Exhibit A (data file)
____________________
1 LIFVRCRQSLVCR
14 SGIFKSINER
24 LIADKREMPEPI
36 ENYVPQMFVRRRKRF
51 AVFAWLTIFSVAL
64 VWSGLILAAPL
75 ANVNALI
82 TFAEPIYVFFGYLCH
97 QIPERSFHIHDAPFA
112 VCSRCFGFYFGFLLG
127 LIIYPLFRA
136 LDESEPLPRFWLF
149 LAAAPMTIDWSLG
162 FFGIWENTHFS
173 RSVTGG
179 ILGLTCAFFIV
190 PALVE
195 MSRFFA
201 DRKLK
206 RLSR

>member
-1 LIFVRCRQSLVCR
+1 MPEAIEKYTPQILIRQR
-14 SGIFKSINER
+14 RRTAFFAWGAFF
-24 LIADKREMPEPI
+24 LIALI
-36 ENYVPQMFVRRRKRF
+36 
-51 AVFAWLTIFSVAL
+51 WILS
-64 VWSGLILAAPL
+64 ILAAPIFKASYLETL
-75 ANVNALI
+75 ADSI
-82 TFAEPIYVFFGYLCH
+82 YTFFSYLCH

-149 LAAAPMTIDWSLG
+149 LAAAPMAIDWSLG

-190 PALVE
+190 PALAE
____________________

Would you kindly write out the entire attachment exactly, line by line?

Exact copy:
1 LIFVRCRQSLVCR
14 SGIFKSINER
24 LIADKREMPEPI
36 ENYVPQMFVRRRKRF
51 AVFAWLTIFSVAL
64 VWSGLILAAPL
75 ANVNALI
82 TFAEPIYVFFGYLCH
97 QIPERSFHIHDAPFA
112 VCSRCFGFYFGFLLG
127 LIIYPLFRA
136 LDESEPLPRFWLF
149 LAAAPMTIDWSLG
162 FFGIWENTHFS
173 RSVTGG
179 ILGLTCAFFIV
190 PALVE
195 MSRFFA
201 DRKLK
206 RLSR

>member
-1 LIFVRCRQSLVCR
+1 MPEAIEKYTPQILIRQR
-14 SGIFKSINER
+14 RRTAFFAWGAFF
-24 LIADKREMPEPI
+24 LIALI
-36 ENYVPQMFVRRRKRF
+36 
-51 AVFAWLTIFSVAL
+51 WILS
-64 VWSGLILAAPL
+64 ILAAPIFKASYLETL
-75 ANVNALI
+75 ADSI
-82 TFAEPIYVFFGYLCH
+82 YTFFSYLCH

-149 LAAAPMTIDWSLG
+149 LAAAPMAIDWSLG

-190 PALVE
+190 PALAE